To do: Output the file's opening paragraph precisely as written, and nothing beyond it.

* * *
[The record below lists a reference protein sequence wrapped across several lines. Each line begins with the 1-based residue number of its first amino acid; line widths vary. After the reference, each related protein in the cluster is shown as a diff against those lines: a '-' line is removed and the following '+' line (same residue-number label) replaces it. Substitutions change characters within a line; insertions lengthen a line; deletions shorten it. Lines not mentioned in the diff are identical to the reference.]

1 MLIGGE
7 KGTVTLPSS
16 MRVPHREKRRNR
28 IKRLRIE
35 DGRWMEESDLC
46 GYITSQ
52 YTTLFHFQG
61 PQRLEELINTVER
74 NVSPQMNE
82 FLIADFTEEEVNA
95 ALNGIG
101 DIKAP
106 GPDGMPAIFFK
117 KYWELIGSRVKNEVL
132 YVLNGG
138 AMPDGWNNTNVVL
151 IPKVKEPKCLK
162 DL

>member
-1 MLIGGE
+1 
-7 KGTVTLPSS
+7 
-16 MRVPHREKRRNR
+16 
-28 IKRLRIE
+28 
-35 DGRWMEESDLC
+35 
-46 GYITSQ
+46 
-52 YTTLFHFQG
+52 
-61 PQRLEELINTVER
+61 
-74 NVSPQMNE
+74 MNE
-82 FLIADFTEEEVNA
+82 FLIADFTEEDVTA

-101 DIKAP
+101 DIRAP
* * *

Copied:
[The record below lists a reference protein sequence wrapped across several lines. Each line begins with the 1-based residue number of its first amino acid; line widths vary. After the reference, each related protein in the cluster is shown as a diff against those lines: a '-' line is removed and the following '+' line (same residue-number label) replaces it. Substitutions change characters within a line; insertions lengthen a line; deletions shorten it. Lines not mentioned in the diff are identical to the reference.]